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Friday, January 28, 2011

One Sad Day for Mankind

Today 25 years ago the Space Shuttle Challenger exploded high in the sky shortly after liftoff, taking the lives of seven astronauts on board, including a school teacher. In a congressional hearing on the causes of the tragic accident, the eminent physicist Richard Feynman would later elegantly demonstrate to the public that the O-ring seals in the booster rockets lost elasticity at freezing temperatures. He dropped a piece of the material into an ice water cup in front of him, letting it soak for a while. He then took it out and pinched it. The result was lasting indentations, affirming that the material changed its properties dramatically with dropping temperatures.

During the days before Columbia's liftoff, Florida endured a cold spell with freezing temperatures. The O-rings sealing the fuel into the booster rockets had turned stiff and leaky. Flames blasting sideways onto the main liquid fuel tank ignited the fuel, triggering the tank's explosion. The manufacturer's warning that the rings' strength would not withstand low temperatures had gone unheeded when the fateful decision for launch was cast.
Space Shuttle Decoy at Huntsville, AL, showing the white booster rocket and the brown fuel tank.
Projects as complex as the Space Shuttle program demand unprecedented care. Only a few nations are able to command the needed resources, infrastructure,  intellectual capital and economies sufficiently advanced to embark on such endeavors. The organizational challenges involved in the management of the risks inherent in such projects should teach us lessons. It may be true that great explorations are not for the faint of heart. Alas, the Challenger tragedy should serve as a lasting reminder to be prudent. Murphy's law does apply!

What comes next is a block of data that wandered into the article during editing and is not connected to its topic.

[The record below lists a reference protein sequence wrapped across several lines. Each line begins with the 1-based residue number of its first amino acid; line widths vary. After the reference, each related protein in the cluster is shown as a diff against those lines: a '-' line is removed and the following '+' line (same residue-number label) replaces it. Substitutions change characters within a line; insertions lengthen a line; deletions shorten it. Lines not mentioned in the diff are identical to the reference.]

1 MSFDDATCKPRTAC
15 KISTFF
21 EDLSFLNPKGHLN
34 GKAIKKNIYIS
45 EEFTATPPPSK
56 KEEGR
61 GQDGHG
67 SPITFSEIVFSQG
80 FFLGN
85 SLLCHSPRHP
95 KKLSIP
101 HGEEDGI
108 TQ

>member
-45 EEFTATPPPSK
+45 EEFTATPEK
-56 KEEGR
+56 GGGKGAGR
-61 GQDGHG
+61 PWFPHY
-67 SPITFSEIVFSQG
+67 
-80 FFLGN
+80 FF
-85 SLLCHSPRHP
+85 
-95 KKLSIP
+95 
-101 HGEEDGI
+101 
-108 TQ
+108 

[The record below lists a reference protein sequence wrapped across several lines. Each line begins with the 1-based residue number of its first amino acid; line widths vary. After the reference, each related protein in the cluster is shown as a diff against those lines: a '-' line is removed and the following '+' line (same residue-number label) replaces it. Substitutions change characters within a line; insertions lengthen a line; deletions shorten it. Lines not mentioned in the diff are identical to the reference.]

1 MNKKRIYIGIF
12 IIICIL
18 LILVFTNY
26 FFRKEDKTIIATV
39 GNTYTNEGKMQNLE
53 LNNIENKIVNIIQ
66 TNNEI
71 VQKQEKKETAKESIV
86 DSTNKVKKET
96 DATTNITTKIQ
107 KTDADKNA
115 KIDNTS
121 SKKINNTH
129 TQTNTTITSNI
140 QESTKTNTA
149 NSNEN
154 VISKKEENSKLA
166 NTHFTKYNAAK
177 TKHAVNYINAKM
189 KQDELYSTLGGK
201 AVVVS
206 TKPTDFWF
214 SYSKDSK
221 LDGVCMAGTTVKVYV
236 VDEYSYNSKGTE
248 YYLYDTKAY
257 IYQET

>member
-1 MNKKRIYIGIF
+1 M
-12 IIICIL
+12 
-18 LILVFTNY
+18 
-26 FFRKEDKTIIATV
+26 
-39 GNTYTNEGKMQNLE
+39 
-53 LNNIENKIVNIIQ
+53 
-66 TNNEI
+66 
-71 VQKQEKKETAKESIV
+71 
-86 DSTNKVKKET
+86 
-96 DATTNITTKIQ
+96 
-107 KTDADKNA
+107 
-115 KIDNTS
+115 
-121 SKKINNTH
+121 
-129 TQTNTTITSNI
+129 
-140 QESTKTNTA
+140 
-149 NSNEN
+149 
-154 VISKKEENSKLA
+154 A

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2 comments:

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  2. Dr. Melzer,
    Re. Murphy's Law:
    in organic chemistry a professor advised that when 2 substrates are combined "anything that can happen, will happen, at various frequencies".
    as u pointed out, NASA was warned.
    they chose to launch "outside the envelope" without additional experimentation because of pressure from bureaucrats.
    hopefully scientists learned that even if your job is at risk, you got to say "no" when it's right and let the chips fall.
    worthwhile post to remind us to stand up to paper pushing bullies in industry or we are just one more maggot in a big pile of manure.
    steve

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